THIS WEEK in the War of 1812 (August 24-August 30, 1814) PART 2
Within a few hours after winning the Battle of Bladensburg on August 24, British forces are on the march to Washington. Vice Admiral George Cockburn, commander of the naval forces in the expedition, wants to wreak havoc and vengeance on the Americans by burning their capital city (Pop. 8,000). But the Army commander, Major General Robert Ross, a battle-tested veteran of the Napoleonic Wars is adamant, only public buildings will be burned and personal property will be respected.
That standing order is put to the test almost as soon as Ross and Cockburn enter Washington on horseback, accompanied by less than 200 soldiers, sailors and Marines. Most of the 4,000-plus troops in the raiding expedition are resting from their long, hot marches from Benedict, Maryland on the Western shore of the Chesapeake to Bladensburg and the outskirts of Washington over the past two days in the heat and humidity of a Maryland August.
Gunfire erupts from a three-story private home near Capitol Hill, killing two British soldiers, wounding several others and killing the horse Ross is riding. Luckily for Washington, the general is unhurt. Ross, who initially thought he didn’t have enough men to capture a national capital, now wants to keep most of them out of the city to avoid looting, and worse. Three Americans are captured in the house where the shots came from and they turn about to be some of Commodore Joshua Barney’s flotilla sailors who gave the British a rough time during the Bladensburg scrap. Impressed by the dogged defense Barney’s men put up — when the rest of the Americans ran or were ordered to withdraw — Ross and Cockburn do not order the men hanged, even though others in their party are calling for blood.
Most of Washington’s inhabitants fled in panic when word came down about the defeat at Bladensburg. And the British were confronted by a virtually empty city.
First stop in the chastisement of the U.S. government for declaring war on Britain while it was battling Napoleon is the U.S. Capitol. British troops pile tables, chairs and desks in the House of Representatives chamber and set it alight with torches and gunpowder. They repeat the process over in the Senate but the sheet metal roof defeats their effort to start the blaze with Congreve rockets. So the troops have to ignite the Senate chamber the old fashioned way. At the time, the U.S. Supreme Court and the Library of Congress were house in the Capitol, so they went up in smoke, too.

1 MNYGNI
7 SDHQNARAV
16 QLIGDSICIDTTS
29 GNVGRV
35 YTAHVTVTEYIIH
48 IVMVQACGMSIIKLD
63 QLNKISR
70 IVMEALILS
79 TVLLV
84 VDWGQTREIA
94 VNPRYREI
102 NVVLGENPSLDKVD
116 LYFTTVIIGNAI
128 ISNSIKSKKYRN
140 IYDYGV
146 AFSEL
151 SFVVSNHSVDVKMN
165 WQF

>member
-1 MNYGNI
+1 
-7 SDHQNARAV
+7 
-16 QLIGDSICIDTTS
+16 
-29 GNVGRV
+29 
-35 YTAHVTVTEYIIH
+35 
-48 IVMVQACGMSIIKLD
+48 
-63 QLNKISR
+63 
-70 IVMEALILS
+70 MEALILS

Ross, Cockburn and company head down to the president’s mansion (it wasn’t called the White House back then) which they find empty but with the dining room table set to accommodate a dinner party or 40 — including chilled wine. The British officers make themselves at home, tuck into the food and toast “Jemmy” Madison and his wife, Dolley Madison. After leaving the battlefield when the outcome seemed certain, Madison stopped off a the White House for a glass of wine, and to re-consider the wisdom of relying on state militias rather than a large, well-trained standing army. President James Madison cleared out about an hour before the British arrived. The First Lady left with the White House silver, china, a few knickknacks accompanied by family friends and some cabinet members an hour or so before the president arrived. Contrary to popular belief, Mrs. Madison did not take the famous Gilbert Stuart oil portrait of George Washington with her. She ordered White House staff to take it with them or destroy it to keep such a symbol out of British hands. Again, luckily the men were able to break the heavy frame and whisk the canvas to safety.
Except for some souvenirs, like Madison’s ceremonial sword, the British burned everything in the executive mansion: furniture, rugs, books, government papers, clothes and linens. Cockburn also took some time out to wreck a local newspaper, the National Intelligencer, a pro-Madison paper that excoriated Cockburn for raiding and torching several towns up and down the Chesapeake Bay the previous summer. Cockburn wanted to burn the place down but when informed the newspaper was only a tenant, not the building owner, Cockburn — respecting the Irish-born Ross’ no damaging private property edict — settled for dragging all the paper and printing equipment into the street and burning or breaking it.
Under orders, the few sailors and Marines left in the city, torch and blow up the Washington Navy Yard on the Eastern Branch of the Potomac River (Anacostia River today), including two nearly completed new ships, the frigate Essex and the sloop-of-war Argus. The glow from the fire can be seen for miles in either direction.